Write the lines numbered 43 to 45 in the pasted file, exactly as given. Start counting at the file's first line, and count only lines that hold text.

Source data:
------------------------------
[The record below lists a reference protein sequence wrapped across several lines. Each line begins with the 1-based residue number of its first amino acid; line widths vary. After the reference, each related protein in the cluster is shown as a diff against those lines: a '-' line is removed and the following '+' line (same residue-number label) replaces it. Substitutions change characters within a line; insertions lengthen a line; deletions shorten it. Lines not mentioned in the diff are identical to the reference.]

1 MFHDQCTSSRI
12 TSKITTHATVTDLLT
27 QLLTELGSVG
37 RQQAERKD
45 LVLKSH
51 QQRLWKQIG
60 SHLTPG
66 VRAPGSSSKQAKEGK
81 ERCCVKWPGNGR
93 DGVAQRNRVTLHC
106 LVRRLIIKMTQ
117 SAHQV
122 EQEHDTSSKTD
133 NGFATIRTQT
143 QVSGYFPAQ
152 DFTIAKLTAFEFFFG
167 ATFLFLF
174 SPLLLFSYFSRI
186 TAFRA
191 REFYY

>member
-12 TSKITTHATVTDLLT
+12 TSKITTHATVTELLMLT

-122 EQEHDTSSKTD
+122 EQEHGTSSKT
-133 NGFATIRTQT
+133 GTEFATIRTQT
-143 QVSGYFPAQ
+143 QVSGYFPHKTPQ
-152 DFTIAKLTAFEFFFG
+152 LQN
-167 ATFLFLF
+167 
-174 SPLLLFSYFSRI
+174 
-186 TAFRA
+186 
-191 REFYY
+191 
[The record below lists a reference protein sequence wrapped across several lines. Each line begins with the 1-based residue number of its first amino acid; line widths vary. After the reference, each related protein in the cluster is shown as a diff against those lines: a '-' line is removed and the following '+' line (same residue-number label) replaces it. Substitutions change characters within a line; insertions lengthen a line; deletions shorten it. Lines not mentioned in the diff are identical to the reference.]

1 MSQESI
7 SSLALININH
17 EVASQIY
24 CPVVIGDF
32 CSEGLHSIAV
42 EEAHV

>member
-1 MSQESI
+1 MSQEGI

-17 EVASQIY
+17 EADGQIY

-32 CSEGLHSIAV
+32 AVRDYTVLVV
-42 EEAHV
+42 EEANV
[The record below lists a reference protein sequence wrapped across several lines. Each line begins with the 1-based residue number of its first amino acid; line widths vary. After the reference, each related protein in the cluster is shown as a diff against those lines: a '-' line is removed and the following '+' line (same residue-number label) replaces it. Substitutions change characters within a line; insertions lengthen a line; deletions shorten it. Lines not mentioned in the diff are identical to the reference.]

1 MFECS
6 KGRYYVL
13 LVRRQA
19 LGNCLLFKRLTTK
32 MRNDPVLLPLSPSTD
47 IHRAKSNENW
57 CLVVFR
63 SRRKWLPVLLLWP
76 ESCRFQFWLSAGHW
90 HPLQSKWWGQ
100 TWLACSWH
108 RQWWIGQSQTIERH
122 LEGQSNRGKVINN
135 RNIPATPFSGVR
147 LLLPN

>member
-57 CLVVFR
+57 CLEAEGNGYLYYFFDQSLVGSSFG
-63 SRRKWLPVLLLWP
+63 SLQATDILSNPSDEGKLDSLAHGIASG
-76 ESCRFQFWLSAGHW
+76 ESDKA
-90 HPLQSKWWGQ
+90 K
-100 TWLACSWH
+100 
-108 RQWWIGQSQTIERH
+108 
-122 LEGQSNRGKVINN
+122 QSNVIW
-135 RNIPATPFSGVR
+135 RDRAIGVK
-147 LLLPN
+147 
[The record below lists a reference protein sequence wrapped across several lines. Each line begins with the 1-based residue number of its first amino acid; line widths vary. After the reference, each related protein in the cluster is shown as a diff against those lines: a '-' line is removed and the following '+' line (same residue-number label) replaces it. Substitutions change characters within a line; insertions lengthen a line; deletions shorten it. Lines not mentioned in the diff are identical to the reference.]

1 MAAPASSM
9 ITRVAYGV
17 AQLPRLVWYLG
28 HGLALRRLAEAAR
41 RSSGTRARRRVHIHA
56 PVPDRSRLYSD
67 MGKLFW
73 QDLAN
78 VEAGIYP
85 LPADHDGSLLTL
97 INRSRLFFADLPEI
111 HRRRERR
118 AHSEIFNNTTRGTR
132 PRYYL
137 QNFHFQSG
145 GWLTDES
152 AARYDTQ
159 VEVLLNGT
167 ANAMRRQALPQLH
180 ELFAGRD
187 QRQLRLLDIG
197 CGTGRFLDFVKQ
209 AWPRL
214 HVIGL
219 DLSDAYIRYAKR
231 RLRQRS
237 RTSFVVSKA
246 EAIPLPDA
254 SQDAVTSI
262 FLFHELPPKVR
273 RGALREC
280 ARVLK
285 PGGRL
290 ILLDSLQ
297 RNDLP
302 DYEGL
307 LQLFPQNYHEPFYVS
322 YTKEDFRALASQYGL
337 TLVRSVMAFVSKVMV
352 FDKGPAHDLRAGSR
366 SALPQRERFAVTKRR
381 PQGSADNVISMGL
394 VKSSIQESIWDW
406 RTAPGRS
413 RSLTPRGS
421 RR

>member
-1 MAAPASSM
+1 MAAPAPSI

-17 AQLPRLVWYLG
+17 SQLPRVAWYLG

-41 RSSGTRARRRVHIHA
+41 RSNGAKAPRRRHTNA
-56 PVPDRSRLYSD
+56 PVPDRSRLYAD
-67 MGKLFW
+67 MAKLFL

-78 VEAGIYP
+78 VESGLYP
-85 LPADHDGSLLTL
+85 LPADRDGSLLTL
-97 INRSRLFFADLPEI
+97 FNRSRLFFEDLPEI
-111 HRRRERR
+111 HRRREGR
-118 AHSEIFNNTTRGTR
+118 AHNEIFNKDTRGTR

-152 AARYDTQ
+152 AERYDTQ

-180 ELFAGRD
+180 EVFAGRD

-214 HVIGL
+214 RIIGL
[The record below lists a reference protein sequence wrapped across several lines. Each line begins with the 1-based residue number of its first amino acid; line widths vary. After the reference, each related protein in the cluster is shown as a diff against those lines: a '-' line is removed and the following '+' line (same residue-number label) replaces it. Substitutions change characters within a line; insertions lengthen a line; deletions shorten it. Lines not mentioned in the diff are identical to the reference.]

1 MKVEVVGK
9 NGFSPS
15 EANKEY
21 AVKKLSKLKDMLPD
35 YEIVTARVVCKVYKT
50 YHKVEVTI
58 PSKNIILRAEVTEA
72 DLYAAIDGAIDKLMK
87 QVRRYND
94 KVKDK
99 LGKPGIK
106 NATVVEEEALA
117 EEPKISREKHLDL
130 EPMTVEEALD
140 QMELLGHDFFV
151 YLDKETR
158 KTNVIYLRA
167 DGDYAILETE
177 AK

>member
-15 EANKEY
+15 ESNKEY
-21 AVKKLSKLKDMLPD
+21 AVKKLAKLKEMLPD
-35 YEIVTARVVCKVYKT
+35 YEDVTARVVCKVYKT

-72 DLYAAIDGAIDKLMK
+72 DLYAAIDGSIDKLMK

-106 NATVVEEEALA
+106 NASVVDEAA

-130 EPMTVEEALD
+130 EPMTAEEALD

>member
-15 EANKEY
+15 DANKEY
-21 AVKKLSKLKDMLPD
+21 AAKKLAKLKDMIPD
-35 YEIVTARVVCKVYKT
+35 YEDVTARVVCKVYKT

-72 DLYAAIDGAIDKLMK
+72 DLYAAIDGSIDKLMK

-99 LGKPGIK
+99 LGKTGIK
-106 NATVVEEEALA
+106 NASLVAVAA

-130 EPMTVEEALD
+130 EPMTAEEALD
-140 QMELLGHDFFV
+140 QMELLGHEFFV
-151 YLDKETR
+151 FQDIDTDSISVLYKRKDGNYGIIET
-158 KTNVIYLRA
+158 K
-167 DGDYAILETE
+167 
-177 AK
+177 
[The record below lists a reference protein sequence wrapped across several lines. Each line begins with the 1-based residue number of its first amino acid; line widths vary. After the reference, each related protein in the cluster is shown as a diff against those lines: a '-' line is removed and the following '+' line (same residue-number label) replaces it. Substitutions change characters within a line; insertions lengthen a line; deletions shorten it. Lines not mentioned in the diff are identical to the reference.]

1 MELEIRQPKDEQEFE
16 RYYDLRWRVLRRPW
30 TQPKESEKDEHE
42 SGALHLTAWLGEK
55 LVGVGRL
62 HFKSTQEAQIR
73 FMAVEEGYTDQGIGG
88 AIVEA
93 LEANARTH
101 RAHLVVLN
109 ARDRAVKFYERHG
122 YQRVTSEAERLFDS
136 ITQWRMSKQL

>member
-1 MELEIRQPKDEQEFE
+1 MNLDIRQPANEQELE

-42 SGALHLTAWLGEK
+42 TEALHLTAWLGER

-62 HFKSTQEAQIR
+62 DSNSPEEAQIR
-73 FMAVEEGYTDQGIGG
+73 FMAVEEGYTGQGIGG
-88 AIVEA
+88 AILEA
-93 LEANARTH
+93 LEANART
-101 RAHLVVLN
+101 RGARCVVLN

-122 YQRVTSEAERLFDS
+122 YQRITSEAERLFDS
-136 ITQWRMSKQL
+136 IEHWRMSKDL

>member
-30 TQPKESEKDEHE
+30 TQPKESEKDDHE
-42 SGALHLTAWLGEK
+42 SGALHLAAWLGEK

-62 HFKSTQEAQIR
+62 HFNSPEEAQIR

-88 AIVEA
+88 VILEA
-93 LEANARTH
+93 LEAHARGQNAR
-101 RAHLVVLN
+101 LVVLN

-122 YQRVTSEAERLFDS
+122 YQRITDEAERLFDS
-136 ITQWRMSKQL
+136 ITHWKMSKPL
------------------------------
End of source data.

7 SSLALININH
17 EVASQIY
24 CPVVIGDF